The energy of the mind is the essence of life. – Aristotle


Bandana Bandaid

Photo by: Jessica McBride I never wanted to be sick, but illness found me. Life will change, but the change will not define me.

Photo by: Jessica McBride
I never wanted to be sick, but illness found me. Life will change, but the change will not define me.

READER ADVISORY: Some photos and descriptions in this story might be disturbing to some individuals. Use discretion when choosing to continue. Previous blog posts leading up to this story are located at the bottom of this post. It is suggested that the previous posts be read first for a full understanding of this post.

My name is Jessica and I have alopecia areata, hypothyroidism and a severe Vitamin D deficiency. That’s what the doctor’s phone call told back in October of 2014.

Alopecia areata is an auto immune disorder that causes hair loss in round splotches. Experts don’t know what causes it. It can affect anyone at any age. Stress can contribute to the hair loss. Sometimes the hair can grow back, sometimes it never does.

Individuals with alopecia areata can sometimes go on to suffer from alopecia universalis, in which all hair on the body falls out including eyebrows and eye lashes.

There isn’t a blood test for alopecia. Doctors typically treat the symptoms.

Hypothyroidism is caused by the thyroid gland in your neck not producing enough hormones. Sometimes individuals with hypothyroidism are diagnosed with the auto immune disease called Hashimoto’s thyroiditis. It is the most common occurrence of hypothyroidism and happens when the body attacks the thyroid gland.

My ANA test for other auto immune disorders was negative.

Vitamin D deficiency can be caused by many factors including not receiving enough sun exposure or not consuming foods rich in the vitamin. Individuals would need to not have sun exposure, including walking from your car to the store, checking the mail, etc.

The doctor prescribed Synthroid to be taken daily to correct the thyroid problem and 50,000 IUs of prescription Vitamin D to be taken twice per week, one of the highest doses you can take.

But unlike people who are diagnosed Vitamin D deficient that don’t leave their house or drink milk, my problem is just that my body fails to absorb the vitamin and work like it should. I was told most likely this was genetic and most likely I’ve been like this my entire life.

During a blood test, normal Vitamin D levels should reflect 50-70 ng. Under 50 is usually considered deficient, but not necessarily to a level where a prescription is needed. My blood test levels were at 11 ng.

Most people with this deficiency have problems where they’ve had many consistent broken bones. Instead of writing the jinx, I’ll just say that God protected me through all my years of cheering and tumbling.

A few days after the phone call, I went to see the dermatologist. I had researched what a scalp biopsy was and to my horror, took my husband with me to the appointment. Curious about what it is? There’s a YouTube video showing it done on an orange. Watch it. I refuse to post the link out of fear of passing out.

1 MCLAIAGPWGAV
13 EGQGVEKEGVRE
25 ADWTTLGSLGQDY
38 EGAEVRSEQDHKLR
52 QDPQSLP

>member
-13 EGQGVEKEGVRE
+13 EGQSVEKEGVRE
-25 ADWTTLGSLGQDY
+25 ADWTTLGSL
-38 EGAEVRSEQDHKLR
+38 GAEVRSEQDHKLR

The nurse called my name, and completed the usual round of drills.

When the dermatologist came in, she examined my head and developed an anger for the original doctor that told me I would be fine.

“I’ll send in the prescription for Plaquenil and corticosteroid cream and see you in three months,” she said.

Total time spent in there? Maybe 10 minutes. I didn’t know whether to be angry or ecstatic. Neither did Randy.

I had researched before my appointment and the blood test and learned about Plaquenil so I didn’t have many questions.

Plaquenil is used to treat malaria. Ha!

They’ve also found it useful in treating auto immune diseases such as lupus, rheumatoid arthritis and alopecia. The only draw back is there’s a little side effect that occurs very rarely where your vision is severely damaged.

In alopecia patients, they use Plaquenil to help change the way your immune system works to prevent it from destroying your own hair follicles and help you regrow hair.

Both doctors warned me that by having two auto immune conditions I have a high chance of developing others. Or, maybe I won’t.

The hypothyroidism could have triggered the alopecia, or possibly not. They could not be connected. The joint and muscle pain was caused by both the vitamin deficiency and hypothyroidism. The rash? Apparently I have a mild sun allergy. Ha!

I would see both doctors in three months, get blood tests every six months and a vision test in six months as well as every six months after that as long as I am on Plaquenil.

This wasn’t what I wanted. I didn’t want to be sick. I didn’t want to be subject to a doctor’s care for anything other than antibiotics for a sore throat. I wanted my body to work like everyone else’s. But this was the new reality. Alopecia, hypothyroidism and Vitamin D deficiency would be around for the rest of my life.

This was something that I could handle. I knew I would have days I would struggle, and I knew I would have days where I would be able to conquer the world.

For years I had put a bandaid on a gaping wound, and my only hope was that the doctors could fix it.

For clarity on the story above, please read the blog posts below.